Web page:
Medical Devices and Healthcare IT

Ultrathin Endoscope Captures Neurons Firing Deep in the Brain

27 March 2018

An endoscope that’s about as thin as human hair and featuring an optical fiber only 125 microns in diameter A new endoscope as small as a human hair was used to image neuronal activity in mice. The optical fiber microendoscope (upper left) is shown just before it is inserted into tissue. Source: Shay Ohayon, MITA new endoscope as small as a human hair was used to image neuronal activity in mice. The optical fiber microendoscope (upper left) is shown just before it is inserted into tissue. Source: Shay Ohayon, MITis so small that it can be inserted into areas of living mouse brain not accessible with other equipment. The device engineered at MIT can image neurons firing down to a resolution of about one micron. The research represents the first time that imaging with such a thin endoscope has been demonstrated in a living animal.

The microendoscope is based on a multimode optical fiber, which can carry multiple beams of light at the same time. When light enters the fiber, it can be manipulated to generate a tiny spot at the other end, and can be sent to different positions on the tissue without moving the fiber. Scanning the tiny spot across the sample allows it to excite fluorescent molecules used to label neuron activity. As the fluorescence from each spot travels back through the fiber, an image of neuron activity is formed.

An optical component known as a digital mirror device (DMD) was used to scan fast enough to image neurons firing and to quickly move the light spot. A method was developed that allowed use of the DMD to scan light at speeds up to 20 kilohertz, which is fast enough to see fluorescence from active neurons.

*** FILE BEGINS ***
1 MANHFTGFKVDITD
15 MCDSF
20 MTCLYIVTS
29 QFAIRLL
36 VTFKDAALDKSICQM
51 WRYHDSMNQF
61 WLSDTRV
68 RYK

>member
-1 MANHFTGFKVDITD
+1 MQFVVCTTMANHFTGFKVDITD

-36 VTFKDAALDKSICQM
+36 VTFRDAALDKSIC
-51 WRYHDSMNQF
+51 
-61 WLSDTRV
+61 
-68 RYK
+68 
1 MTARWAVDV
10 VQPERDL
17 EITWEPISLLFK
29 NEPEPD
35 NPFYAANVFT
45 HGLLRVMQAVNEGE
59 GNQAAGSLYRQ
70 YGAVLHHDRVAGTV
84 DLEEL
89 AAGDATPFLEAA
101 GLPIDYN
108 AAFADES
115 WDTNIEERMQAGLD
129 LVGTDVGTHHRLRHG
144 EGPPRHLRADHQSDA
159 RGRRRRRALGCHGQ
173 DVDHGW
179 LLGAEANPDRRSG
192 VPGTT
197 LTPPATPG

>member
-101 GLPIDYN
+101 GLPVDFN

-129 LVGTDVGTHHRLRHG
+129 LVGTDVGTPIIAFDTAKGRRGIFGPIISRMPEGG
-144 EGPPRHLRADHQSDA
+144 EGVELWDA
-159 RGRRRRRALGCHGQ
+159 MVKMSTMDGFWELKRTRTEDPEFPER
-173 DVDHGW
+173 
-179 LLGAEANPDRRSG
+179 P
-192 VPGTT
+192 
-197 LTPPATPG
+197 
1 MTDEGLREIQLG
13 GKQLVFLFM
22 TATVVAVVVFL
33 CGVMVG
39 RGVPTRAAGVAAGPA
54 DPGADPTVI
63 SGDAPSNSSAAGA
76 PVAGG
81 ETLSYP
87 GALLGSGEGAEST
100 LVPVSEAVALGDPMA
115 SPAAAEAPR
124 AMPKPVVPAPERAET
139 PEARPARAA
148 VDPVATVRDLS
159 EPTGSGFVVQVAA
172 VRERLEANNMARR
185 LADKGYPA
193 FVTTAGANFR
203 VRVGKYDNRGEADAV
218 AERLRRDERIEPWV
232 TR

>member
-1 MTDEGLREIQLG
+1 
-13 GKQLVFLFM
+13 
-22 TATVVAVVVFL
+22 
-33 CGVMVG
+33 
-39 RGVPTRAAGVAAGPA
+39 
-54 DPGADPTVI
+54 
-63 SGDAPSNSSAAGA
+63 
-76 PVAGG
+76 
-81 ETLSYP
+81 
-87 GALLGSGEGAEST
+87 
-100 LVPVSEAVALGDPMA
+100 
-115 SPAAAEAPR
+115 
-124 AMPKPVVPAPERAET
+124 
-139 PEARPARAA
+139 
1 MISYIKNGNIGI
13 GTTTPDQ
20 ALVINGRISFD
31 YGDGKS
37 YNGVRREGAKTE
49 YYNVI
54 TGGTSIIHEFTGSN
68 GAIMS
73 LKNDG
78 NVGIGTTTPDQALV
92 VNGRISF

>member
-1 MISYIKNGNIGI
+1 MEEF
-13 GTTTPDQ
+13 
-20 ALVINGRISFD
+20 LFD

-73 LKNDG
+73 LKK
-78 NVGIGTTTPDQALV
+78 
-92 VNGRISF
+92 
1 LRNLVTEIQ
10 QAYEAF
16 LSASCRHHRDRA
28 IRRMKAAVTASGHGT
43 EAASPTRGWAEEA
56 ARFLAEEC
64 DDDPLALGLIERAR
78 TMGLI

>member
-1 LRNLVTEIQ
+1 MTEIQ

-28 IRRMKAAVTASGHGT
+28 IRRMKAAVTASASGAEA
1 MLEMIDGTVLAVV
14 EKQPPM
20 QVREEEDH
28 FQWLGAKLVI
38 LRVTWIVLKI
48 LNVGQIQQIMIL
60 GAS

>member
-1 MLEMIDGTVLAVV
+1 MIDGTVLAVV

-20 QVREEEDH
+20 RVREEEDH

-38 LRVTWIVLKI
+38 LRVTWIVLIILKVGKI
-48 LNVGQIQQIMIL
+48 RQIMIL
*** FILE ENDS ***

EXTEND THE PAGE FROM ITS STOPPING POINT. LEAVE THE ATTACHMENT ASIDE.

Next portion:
Since the multimode fibers used for the endoscope scramble light, the researchers applied a a wavefront shaping technique to convert the scrambled light into images. Various patterns of light are sent through the fiber to a camera at the other end which records exactly how that specific fiber changed light that passed through. The camera is then removed, and the fiber placed into the brain for imaging. The previously obtained information about how the fiber changes the light is then used to generate and scan a small point across the field of view.

After successfully imaging cultured cells, the researchers tested the microendoscope on anesthetized mice. The fiber was inserted through a tiny hole in the skull of a mouse and slowly lowered into the brain. To image the neurons firing, the researchers used a calcium imaging technique that creates fluorescence in response to the influx of calcium that occurs when a neuron fires.

In addition to showing that their endoscope could catch detailed neuronal activity the researchers also demonstrated that multiple colors of light could be used for imaging. This capability could be used to observe interactions between two groups of neurons each labeled with a different color, for example.

For standard imaging, the endoscope images the neurons at the very tip of the fiber, but the new tool was also demonstrated to image up to about 100 microns away from the tip.

The research is published in Biomedical Optics Express.

To contact the author of this article, email shimmelstein@globalspec.com


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